GEN. RYDER: Yeah, thanks, Lita. I -- I don't have any numbers to provide from the podium here. Clearly, tens of thousands of Russian forces still on Ukrainian territory, to include Russian forces that have recently been mobilized. We've seen an increase of those forces being sent to the front lines as replacements recently. But -- but no overall number that I'm able to provide. Thank you.

All right, Idrees?

Q: Could you just -- on the calls -- so is there any call with his Polish counterpart planned at this time?

GEN. RYDER: I have nothing to read out at -- at this point.

Q: I think President Biden has said a few times that the U.S. will defend every inch of NATO territory. If these reports are true, what does that look like for the Administration?

GEN. RYDER: Yeah, thanks, Idrees. So, you know, as I mentioned, we're looking into these reports. Don't have any information to corroborate them at this time. So I don't want to speculate or get into hypotheticals.

When it comes to our security commitments and Article 5, we've been crystal clear that we will defend every inch of NATO territory. Thank you.


Q: Hi. Travis Tritten, I have a Red Hill question. You said one million gallons of fuel have been removed from the pipes. And just so I understand it -- so is this, like, the residual fuel that was, like, out in the pipes and then...

GEN. RYDER: That's exactly what it is.

Q: ... it leaves the fuel that's actually in the tanks to be removed?

GEN. RYDER: That's exactly right. So the -- the process is known as unpacking, and it's to do exactly that. Before they can remove the fuel from the tanks themselves, taking out that residual fuel from those lines to ensure that there is no environmental damage or hazards and -- and -- or leaks as they conduct that process.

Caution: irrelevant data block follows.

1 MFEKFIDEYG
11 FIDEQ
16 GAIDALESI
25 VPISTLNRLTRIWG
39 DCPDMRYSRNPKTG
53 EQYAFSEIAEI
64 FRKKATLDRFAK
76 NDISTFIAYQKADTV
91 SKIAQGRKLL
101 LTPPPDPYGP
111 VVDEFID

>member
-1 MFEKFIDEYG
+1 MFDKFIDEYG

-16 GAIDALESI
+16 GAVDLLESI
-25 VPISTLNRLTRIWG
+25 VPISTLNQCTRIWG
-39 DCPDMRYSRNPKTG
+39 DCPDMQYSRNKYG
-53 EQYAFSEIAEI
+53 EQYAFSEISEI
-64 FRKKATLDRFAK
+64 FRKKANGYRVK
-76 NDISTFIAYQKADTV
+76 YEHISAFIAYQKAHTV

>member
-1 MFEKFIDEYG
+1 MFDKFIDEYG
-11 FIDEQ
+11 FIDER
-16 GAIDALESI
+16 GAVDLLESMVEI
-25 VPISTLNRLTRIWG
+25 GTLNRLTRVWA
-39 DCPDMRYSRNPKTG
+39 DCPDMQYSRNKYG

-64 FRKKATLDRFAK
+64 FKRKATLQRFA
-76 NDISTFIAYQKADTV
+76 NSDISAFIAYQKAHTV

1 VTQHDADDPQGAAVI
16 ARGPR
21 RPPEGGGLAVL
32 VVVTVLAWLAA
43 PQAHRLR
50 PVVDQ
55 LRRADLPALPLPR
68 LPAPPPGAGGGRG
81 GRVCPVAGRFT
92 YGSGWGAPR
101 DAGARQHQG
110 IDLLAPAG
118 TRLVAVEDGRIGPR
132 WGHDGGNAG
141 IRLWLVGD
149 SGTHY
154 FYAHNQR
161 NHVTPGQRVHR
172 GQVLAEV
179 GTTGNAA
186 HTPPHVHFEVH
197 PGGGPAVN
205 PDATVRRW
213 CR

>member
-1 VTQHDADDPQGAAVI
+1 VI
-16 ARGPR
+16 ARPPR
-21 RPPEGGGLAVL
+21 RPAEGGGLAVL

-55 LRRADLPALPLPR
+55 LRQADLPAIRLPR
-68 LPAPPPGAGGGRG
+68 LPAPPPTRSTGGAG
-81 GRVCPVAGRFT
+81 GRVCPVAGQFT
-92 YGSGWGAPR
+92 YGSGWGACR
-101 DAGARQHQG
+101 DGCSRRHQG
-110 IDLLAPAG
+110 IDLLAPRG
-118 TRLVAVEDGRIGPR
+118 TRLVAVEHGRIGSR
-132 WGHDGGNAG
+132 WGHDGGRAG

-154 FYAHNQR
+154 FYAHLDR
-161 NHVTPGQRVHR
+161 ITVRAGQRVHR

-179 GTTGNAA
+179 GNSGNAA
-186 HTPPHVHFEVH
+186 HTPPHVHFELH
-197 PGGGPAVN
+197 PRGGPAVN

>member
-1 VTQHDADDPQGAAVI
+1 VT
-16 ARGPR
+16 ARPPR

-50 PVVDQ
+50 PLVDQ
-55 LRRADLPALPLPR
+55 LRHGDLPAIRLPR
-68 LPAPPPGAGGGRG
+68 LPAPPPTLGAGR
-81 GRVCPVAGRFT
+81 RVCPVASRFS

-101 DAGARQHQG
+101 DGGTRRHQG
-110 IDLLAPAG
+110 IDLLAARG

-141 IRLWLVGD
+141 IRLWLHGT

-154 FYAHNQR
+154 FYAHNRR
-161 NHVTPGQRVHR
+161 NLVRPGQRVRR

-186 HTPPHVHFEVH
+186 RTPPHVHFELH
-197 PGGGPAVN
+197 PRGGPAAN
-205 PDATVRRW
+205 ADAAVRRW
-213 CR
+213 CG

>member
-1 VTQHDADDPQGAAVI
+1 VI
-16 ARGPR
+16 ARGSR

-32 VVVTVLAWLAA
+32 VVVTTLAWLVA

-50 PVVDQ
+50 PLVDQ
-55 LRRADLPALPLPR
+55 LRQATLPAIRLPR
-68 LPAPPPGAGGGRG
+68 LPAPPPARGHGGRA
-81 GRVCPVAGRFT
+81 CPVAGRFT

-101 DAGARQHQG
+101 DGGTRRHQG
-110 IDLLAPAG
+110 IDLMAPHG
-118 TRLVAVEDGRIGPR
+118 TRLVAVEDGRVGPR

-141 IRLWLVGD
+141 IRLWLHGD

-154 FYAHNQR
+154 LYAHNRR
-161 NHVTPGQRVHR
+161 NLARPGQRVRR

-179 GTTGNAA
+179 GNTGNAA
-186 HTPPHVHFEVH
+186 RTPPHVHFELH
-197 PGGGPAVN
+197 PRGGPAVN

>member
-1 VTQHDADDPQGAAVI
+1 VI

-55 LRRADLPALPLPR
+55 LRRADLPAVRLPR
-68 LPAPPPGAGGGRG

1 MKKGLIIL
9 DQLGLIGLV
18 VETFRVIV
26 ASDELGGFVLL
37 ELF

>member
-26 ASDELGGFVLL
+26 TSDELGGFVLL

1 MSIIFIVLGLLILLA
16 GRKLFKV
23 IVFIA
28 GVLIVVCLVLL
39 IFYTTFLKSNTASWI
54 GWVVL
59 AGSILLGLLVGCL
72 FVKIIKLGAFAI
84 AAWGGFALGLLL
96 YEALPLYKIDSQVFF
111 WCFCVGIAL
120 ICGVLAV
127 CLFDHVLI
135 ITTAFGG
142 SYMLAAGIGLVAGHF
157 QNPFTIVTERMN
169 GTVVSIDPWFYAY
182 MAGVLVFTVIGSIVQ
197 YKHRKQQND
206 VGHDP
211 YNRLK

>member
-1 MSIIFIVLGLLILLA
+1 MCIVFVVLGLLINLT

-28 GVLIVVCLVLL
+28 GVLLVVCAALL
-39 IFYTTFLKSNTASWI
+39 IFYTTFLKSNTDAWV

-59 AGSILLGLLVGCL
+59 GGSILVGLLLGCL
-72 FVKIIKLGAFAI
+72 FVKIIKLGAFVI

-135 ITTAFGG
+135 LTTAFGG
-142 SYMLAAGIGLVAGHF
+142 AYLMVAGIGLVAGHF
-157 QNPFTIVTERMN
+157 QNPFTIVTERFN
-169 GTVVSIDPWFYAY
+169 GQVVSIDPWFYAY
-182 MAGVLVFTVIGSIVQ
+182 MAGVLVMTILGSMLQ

Q: OK. And do you have a -- an amount of the total fuel that's left in the tanks themselves?

GEN. RYDER: I don't have that in front of me. JTF Red Hill may be able to provide that information for you.

Q: OK.

GEN. RYDER: Thank you.

OK. Ma'am?

Q: Hi. Brandi Vincent from DefenseScoop. On his trip to the Middle East this week, Undersecretary for Defense Policy Dr. Colin Kahl is stopping in Bahrain and visiting Task Force 59, which really specializes in maturing the Pentagon's unmanned and uncrewed systems. Can you provide some specifics on us -- for us on what he's seeing, the technology exercises or operations that might be happening there?

GEN. RYDER: Yeah, thanks very much for the question. So as -- as you mentioned, the Undersecretary is in the Middle East on a trip right now. We will aim to provide a readout of that trip and certainly can get back with you in terms of some of the things that he was able to accomplish during that time. I don't have anything to provide specifically for you right now, but we can get back to you on that.

Q: Thanks. And since he is the Undersecretary of Policy, can you tell us a little bit about what he is doing to inform policies while he's there as well? Why there and why him?